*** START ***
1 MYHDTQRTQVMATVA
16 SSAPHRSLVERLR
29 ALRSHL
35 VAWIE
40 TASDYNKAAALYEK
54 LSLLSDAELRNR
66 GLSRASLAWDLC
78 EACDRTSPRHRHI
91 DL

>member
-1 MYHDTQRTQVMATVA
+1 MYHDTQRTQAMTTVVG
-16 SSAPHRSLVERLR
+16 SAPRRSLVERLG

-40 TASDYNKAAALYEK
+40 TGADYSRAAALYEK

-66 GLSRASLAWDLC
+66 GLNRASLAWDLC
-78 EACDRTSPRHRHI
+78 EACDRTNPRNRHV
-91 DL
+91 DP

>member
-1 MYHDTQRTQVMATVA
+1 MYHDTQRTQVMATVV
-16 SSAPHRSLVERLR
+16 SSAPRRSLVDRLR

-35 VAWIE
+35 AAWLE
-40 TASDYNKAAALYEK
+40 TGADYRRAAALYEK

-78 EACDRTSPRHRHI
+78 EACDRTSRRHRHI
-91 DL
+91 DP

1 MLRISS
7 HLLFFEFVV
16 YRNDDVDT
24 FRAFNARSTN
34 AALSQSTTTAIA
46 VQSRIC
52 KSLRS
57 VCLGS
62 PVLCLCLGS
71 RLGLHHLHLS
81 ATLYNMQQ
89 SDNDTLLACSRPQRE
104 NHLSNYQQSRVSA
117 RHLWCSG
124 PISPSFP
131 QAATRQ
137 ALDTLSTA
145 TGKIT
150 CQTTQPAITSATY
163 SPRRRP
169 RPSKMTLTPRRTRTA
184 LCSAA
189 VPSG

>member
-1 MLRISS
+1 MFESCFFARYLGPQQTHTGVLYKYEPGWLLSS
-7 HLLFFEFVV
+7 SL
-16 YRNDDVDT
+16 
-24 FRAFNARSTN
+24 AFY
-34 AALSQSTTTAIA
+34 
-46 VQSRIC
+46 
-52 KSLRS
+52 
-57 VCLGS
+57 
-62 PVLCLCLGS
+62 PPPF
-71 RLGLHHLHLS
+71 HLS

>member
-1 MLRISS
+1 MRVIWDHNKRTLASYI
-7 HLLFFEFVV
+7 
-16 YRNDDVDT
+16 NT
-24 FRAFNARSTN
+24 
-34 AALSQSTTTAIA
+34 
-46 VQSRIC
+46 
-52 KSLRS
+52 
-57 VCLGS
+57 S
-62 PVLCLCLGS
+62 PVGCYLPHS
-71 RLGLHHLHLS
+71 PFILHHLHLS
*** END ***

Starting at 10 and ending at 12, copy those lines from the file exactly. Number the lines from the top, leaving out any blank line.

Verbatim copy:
>member
-1 MYHDTQRTQVMATVA
+1 MYHDTQRTQAMTTVVG